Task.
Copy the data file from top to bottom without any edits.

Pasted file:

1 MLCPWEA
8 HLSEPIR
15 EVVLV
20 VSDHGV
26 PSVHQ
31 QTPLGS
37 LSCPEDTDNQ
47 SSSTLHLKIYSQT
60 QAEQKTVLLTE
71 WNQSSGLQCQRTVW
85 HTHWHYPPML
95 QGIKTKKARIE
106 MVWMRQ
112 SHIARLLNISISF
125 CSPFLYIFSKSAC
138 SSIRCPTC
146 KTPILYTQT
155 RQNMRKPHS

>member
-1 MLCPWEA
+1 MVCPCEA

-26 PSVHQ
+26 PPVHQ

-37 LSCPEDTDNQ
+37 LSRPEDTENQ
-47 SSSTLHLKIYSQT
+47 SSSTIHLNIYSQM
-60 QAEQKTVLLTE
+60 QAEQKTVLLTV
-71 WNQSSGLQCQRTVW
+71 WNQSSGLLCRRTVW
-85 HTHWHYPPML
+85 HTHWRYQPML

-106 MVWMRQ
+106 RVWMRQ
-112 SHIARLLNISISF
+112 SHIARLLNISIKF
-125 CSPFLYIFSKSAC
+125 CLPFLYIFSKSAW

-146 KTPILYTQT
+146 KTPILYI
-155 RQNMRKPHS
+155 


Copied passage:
1 MLCPWEA
8 HLSEPIR
15 EVVLV
20 VSDHGV
26 PSVHQ
31 QTPLGS
37 LSCPEDTDNQ
47 SSSTLHLKIYSQT
60 QAEQKTVLLTE
71 WNQSSGLQCQRTVW
85 HTHWHYPPML
95 QGIKTKKARIE
106 MVWMRQ
112 SHIARLLNISISF
125 CSPFLYIFSKSAC
138 SSIRCPTC
146 KTPILYTQT
155 RQNMRKPHS

>member
-1 MLCPWEA
+1 MVCPCEA

-26 PSVHQ
+26 PPVHQ

-37 LSCPEDTDNQ
+37 LSRPEDTENQ
-47 SSSTLHLKIYSQT
+47 SSSTIHLNIYSQM
-60 QAEQKTVLLTE
+60 QAEQKTVLLTV
-71 WNQSSGLQCQRTVW
+71 WNQSSGLLCRRTVW
-85 HTHWHYPPML
+85 HTHWRYQPML

-106 MVWMRQ
+106 RVWMRQ
-112 SHIARLLNISISF
+112 SHIARLLNISIKF
-125 CSPFLYIFSKSAC
+125 CLPFLYIFSKSAW

-146 KTPILYTQT
+146 KTPILYI
-155 RQNMRKPHS
+155 